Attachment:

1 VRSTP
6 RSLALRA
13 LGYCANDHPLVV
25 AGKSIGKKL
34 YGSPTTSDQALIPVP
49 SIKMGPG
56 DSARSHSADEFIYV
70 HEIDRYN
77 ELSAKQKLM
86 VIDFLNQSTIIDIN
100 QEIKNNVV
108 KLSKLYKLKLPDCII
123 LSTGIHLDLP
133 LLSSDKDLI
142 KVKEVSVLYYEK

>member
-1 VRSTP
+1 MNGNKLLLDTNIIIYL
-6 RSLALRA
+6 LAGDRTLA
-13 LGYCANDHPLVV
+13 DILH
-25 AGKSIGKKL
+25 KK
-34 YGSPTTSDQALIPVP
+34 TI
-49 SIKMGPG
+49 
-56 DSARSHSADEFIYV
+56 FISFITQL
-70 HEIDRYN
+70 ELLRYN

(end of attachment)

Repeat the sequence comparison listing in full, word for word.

1 VRSTP
6 RSLALRA
13 LGYCANDHPLVV
25 AGKSIGKKL
34 YGSPTTSDQALIPVP
49 SIKMGPG
56 DSARSHSADEFIYV
70 HEIDRYN
77 ELSAKQKLM
86 VIDFLNQSTIIDIN
100 QEIKNNVV
108 KLSKLYKLKLPDCII
123 LSTGIHLDLP
133 LLSSDKDLI
142 KVKEVSVLYYEK

>member
-1 VRSTP
+1 MNGNKLLLDTNIIIYL
-6 RSLALRA
+6 LAGDRTLA
-13 LGYCANDHPLVV
+13 DILH
-25 AGKSIGKKL
+25 KK
-34 YGSPTTSDQALIPVP
+34 TI
-49 SIKMGPG
+49 
-56 DSARSHSADEFIYV
+56 FISFITQL
-70 HEIDRYN
+70 ELLRYN